The R0 value, which reflects the average number of people infected by a virus carrier, in no way reflects the reality of transmission. This is because 70% of patients do not transmit the virus to others, and 10% to 20% of patients contribute to 80% of infections. Coronavirus is therefore spread mainly by clusters in a sudden and unpredictable way.
Theoretically, it would be sufficient to detect these superspreaders to avoid having to confine the whole population. Except that scientists have no clues on how to find them. According to a study published in MedRxiv, A person can suddenly become highly infectious for a day or two because the virus is often present in the respiratory tract intermittently for many weeks. This also explains why prevention through contact tracing is largely ineffective, as 70% of people do not infect anyone.
A lethality rate that is low
There are far more serious diseases than Covid-19, such as Ebola, where the virus kills up to 90% of infected people. Similarly, the mortality rate for SARS in 2003 was estimated to be 43% in people over 60 years old and 13% in people under 60 years old, compared to 0.23% to 1.15% for Covid-19. This makes it much easier to detect virus carriers. SARS 2003 was not contagious until after the onset of symptoms, so there was time to isolate patients before they could spread the virus to others. And they were even more detectable because they always had severe symptoms.
With a more silent spread than SARS, Covid-19 eventually affected more people and caused more casualties.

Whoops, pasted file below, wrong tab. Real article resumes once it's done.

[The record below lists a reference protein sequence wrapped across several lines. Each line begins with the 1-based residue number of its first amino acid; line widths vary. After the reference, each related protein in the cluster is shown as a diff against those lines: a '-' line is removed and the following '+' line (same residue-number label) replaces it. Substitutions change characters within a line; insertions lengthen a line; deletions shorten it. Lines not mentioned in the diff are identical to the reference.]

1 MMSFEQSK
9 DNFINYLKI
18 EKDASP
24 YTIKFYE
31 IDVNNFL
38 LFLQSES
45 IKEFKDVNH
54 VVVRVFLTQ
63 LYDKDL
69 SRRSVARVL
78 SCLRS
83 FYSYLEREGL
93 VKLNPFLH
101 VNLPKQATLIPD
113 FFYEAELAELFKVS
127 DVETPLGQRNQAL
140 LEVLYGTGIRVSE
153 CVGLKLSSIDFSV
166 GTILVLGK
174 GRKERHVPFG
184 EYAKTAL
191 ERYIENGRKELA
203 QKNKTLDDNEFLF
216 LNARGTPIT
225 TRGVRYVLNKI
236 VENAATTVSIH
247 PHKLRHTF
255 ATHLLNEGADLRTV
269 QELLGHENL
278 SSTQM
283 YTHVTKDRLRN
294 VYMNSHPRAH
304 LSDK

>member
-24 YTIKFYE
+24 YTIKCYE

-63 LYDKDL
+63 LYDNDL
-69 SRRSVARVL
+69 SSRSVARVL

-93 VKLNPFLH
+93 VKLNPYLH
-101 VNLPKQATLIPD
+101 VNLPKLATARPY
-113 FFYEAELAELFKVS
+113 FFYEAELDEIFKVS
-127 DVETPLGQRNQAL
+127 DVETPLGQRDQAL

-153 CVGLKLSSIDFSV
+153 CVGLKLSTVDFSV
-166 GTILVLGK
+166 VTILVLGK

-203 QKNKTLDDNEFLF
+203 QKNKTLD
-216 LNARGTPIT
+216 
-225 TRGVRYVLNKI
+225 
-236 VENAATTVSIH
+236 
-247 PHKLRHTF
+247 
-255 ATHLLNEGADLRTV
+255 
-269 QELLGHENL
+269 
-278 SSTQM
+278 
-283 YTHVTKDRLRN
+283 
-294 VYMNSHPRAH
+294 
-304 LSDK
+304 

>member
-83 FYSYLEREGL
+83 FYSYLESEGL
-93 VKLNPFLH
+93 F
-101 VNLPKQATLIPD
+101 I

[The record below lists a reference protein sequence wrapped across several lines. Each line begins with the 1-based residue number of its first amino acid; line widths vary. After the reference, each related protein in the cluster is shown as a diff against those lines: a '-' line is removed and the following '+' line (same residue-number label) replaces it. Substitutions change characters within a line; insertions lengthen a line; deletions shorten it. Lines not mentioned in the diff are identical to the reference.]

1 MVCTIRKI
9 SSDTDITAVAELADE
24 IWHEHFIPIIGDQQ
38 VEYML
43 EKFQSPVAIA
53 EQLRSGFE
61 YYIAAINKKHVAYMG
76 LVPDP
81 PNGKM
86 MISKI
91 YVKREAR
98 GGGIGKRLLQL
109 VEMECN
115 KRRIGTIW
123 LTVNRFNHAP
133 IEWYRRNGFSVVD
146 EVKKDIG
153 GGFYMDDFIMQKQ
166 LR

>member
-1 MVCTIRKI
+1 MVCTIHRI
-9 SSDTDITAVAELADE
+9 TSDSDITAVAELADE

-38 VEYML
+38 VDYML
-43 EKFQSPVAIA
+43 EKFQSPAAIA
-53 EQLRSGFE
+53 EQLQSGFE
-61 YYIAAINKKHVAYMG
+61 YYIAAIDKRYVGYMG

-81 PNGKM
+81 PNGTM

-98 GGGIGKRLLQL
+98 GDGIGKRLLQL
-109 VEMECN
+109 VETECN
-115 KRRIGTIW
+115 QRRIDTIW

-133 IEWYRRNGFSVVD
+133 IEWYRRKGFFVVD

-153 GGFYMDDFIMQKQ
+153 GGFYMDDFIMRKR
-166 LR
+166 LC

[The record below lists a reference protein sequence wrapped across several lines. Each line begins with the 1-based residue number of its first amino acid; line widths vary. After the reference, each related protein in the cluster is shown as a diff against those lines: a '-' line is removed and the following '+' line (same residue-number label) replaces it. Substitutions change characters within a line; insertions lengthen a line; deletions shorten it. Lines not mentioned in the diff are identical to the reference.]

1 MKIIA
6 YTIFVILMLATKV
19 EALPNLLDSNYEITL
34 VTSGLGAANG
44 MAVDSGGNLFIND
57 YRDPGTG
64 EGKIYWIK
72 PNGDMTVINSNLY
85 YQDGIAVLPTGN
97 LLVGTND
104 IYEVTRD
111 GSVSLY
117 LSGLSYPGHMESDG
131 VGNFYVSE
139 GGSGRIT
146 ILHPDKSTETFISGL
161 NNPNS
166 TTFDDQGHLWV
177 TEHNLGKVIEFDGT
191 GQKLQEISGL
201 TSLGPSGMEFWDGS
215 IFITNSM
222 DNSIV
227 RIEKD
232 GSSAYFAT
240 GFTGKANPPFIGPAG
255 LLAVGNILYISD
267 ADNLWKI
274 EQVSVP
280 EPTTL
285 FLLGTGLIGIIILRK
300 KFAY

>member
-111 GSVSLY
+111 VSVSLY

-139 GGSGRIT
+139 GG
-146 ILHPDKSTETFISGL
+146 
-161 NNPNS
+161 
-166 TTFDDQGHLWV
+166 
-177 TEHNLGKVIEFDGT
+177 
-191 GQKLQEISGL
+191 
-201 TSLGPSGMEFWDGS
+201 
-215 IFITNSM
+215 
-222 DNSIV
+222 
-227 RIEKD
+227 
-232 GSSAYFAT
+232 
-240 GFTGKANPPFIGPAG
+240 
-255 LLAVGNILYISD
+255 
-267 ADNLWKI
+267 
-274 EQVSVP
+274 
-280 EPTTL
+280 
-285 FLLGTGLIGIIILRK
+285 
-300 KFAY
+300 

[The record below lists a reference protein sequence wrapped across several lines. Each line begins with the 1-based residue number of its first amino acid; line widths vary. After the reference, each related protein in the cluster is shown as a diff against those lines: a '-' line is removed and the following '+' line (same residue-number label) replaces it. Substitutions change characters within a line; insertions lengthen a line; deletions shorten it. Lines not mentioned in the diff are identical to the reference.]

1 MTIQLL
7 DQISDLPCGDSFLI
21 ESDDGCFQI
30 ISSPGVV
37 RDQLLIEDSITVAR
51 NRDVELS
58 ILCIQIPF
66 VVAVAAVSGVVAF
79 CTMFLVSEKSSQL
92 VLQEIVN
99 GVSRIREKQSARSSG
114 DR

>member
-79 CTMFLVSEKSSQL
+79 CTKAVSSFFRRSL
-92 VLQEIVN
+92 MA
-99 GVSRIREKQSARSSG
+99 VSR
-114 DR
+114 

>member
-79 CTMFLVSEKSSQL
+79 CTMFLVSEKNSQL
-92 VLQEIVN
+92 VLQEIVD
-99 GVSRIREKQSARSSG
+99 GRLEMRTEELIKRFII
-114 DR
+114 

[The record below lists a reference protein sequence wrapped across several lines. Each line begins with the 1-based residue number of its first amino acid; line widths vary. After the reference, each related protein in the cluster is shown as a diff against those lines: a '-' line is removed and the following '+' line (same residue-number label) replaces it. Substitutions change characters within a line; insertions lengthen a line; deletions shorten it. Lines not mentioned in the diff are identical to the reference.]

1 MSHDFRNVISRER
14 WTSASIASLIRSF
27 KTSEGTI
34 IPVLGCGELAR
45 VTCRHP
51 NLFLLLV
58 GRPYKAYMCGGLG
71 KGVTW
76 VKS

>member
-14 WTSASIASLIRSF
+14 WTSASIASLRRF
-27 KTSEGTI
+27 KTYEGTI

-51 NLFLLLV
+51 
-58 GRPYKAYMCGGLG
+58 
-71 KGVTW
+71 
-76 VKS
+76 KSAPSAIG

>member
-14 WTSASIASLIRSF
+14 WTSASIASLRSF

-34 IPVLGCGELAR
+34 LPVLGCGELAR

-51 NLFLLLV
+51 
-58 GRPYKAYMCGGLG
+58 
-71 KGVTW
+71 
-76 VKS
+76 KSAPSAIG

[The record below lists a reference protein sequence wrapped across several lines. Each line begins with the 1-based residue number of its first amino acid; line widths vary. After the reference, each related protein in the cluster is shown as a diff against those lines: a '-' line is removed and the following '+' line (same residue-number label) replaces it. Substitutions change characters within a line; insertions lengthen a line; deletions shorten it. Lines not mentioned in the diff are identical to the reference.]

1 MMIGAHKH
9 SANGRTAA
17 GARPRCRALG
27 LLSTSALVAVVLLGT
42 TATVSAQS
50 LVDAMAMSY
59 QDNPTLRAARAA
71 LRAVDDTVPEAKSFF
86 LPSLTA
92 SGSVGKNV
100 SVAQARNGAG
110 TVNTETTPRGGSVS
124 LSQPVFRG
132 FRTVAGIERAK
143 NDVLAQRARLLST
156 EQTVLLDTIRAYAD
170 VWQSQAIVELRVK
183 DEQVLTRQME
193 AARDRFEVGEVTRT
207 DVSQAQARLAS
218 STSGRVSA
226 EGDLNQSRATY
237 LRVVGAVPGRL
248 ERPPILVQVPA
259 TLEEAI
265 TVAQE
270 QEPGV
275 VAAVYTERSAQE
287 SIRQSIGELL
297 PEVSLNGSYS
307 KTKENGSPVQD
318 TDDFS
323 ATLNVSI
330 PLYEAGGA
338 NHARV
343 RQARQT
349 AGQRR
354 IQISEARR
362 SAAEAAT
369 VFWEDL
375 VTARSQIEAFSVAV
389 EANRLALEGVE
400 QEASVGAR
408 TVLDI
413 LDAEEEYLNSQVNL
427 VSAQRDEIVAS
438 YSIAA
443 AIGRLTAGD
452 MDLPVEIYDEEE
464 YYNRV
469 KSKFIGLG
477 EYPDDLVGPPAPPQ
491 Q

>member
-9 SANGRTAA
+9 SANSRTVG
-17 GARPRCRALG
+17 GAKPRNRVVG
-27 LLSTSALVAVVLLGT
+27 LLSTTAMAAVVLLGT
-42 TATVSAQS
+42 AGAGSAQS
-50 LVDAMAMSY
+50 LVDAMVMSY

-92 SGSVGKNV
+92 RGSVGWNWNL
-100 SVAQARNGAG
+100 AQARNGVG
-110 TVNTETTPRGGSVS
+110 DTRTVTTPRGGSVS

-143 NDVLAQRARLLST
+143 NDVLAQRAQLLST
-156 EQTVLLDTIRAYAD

With Covid-19, 59% of infections came from asymptomatic individuals, either during the incubation period or from patients who never develop symptoms. The lethality of a virus does not really indicate its dangerousness. With a more undetected and silent course than SARS, Covid-19 ended up affecting many more people and therefore causing many more victims.
Conversely, other highly communicable diseases, such as colds and influenza, have very low mortality rates, and no one ever thought of confining people for them, even during the worst epidemic periods.
A variety of symptoms
Although flu symptoms are well known (fever, chills, muscle aches, fatigue, headaches…), some symptoms of Covid-19 leave doctors perplexed. For example, gastric disturbances, skin manifestations, conjunctivitis, anosmia, ageusia, or even swelling of the tongue have been observed in some patients. The virus can also cause cardiovascular and cerebral complications. The particularly long duration of symptoms in some patients is also one of the features that make this disease atypical. A study published in the Annals of Internal Medicine stated that more than 30% of patients who caught SARS-Cov-2 have symptoms that last for at least six weeks after their infection.
It is also impossible to predict which patients are more likely to develop a severe form of the disease(8-15% of cases). Although age, gender, obesity, and diabetes are known risk factors, some patients experience sudden and unexplained deterioration. This unpredictability in the course of the disease makes it very difficult to determine which populations should get vaccinated first and which patients should be treated more aggressively from the onset of the disease.